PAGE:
Based on the incident stress wave and reflected stress wave from the free surface, a new method together with experimental technique of determining spalling strength of rock under high strain rate is developed. It is found that the spalling strength of samples can be determined by only knowing the length of first spallation and the incident wave under specific loading waveform. Using this method with the improved Split Hopkinson Pressure Bar (SHPB) and high-speed camera and other experimental devices, the spalling strength of granite specimens under high strain rate is tested. Comparison with multiple experimental results shows that the new measuring method can accurately calculate the dynamic tensile strength of rock materials under high strain rate.


When the compressive stress wave caused by dynamic disturbance going from a medium of higher wave impedance to a medium of lower wave impedance, the compressive stress wave will be reflected to tensile stress wave through the contact surface and. When the tensile strength of superposition by both reflected wave and incident wave is higher than the dynamic tensile strength of a material, dynamic tensile fracture of the material is induced, i.e., spalling occurs. If the stress wave is slowly rising, the following spall is possible to occur after the first spallation. The spalling phenomenon was firstly observed by Hopkinson in 1914, thus, it is also called Hopkinson spallation. Rock and rock like materials are likely to have spalling failure under the impact load (Cho et al. 2003).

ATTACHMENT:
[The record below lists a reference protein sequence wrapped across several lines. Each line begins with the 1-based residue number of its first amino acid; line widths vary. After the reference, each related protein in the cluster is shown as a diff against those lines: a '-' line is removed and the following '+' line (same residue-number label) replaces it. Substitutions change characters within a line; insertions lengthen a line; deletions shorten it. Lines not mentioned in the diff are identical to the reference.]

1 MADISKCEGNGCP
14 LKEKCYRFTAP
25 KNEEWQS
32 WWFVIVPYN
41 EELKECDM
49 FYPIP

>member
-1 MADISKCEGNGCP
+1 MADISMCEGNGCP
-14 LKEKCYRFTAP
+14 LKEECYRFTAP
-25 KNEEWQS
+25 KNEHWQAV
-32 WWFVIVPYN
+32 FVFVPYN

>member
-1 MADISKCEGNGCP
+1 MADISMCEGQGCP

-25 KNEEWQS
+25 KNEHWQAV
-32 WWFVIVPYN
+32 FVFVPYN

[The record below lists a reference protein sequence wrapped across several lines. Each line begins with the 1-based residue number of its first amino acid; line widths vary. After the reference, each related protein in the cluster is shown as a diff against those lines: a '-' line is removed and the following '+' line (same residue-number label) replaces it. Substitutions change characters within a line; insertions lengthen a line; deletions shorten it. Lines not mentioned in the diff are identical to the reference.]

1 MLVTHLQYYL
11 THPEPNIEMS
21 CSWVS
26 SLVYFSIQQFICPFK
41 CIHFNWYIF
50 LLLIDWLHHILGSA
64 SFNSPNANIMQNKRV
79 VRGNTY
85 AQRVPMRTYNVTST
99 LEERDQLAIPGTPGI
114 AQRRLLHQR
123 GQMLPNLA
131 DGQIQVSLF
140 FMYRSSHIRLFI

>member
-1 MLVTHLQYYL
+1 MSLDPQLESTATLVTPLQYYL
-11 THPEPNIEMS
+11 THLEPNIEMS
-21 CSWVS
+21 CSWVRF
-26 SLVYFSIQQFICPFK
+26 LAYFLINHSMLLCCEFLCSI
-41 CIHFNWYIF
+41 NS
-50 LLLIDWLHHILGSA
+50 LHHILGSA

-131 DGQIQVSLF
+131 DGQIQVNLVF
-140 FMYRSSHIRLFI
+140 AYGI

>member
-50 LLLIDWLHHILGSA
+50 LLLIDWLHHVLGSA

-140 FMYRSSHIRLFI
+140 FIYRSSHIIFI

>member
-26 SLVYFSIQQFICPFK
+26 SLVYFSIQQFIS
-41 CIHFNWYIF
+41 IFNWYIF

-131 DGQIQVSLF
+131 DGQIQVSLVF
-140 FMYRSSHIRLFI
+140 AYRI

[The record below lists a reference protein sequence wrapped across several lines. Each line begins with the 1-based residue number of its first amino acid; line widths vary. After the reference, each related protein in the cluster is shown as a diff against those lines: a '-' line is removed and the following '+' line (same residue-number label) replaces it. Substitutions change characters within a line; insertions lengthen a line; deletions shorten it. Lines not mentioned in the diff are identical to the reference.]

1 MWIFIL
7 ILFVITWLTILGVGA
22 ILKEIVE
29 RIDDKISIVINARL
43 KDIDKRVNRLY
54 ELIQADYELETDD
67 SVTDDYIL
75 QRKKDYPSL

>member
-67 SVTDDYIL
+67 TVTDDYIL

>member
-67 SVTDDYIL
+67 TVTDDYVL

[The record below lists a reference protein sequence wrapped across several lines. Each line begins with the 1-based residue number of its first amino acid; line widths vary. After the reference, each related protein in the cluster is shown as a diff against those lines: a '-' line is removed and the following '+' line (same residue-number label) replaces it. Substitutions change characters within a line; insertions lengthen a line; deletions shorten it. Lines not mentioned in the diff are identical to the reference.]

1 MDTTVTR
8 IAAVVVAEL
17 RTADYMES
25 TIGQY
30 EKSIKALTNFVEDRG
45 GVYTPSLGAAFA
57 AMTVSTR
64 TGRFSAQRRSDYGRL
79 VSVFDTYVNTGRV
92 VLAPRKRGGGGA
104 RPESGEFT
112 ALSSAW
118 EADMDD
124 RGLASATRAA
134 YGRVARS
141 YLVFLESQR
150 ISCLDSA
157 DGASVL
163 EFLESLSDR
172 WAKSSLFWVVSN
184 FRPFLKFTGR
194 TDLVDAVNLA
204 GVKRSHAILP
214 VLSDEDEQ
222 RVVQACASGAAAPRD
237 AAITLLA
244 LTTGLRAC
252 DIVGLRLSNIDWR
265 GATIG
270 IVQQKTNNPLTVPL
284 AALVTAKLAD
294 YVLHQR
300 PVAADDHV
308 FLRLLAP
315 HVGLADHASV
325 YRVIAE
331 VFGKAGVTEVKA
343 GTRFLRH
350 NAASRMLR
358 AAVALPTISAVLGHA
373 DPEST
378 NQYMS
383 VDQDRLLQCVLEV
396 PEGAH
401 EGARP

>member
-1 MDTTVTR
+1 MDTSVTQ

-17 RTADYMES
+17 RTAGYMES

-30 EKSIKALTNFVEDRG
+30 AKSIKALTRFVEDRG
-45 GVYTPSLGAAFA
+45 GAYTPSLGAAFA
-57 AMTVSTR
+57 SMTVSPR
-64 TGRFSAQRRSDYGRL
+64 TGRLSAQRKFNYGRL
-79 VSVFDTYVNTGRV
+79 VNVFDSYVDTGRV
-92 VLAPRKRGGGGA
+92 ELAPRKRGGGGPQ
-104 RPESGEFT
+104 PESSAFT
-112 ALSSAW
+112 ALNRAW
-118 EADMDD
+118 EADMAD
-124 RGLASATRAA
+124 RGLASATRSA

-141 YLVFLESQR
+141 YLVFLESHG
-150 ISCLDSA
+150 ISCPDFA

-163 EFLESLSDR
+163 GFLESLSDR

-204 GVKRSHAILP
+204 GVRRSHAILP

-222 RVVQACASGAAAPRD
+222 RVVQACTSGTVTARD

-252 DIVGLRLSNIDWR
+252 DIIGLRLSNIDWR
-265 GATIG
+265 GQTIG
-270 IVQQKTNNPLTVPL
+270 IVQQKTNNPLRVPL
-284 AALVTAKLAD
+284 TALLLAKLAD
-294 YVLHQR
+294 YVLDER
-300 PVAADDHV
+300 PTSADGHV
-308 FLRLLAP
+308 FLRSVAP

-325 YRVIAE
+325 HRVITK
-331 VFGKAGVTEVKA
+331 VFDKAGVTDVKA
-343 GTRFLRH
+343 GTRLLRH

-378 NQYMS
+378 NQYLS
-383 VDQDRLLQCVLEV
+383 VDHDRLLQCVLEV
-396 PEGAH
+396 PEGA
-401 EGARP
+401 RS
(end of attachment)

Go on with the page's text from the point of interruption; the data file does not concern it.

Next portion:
The spalling failure is caused from the dynamic tensile strength of materials, so the dynamic tensile strength of brittle materials like rocks and concrete are often determined by spalling experiments in the lab. Using Split Hopkinson Pressure Bar (SHPB) device, and according to the spalling features shown by incident pressure wave transforming to reflected tensile wave through free surface, Li et al. analysed the strain-rate effect on the tensile strength of various concrete-like materials (Li et al. 2009, Li et al. 2003, Weerheijm et al. 2007, Zhang et al. 2009). Erzar et al. (Erzar et al. 2010; Wu et al. 2005, Zhu 2008) measured the dynamic tensile strength of brittle materials under high strain rate. Kubota (Kubota et al. 2008) determined the dynamic tensile strength of sandstones by spalling experiments.

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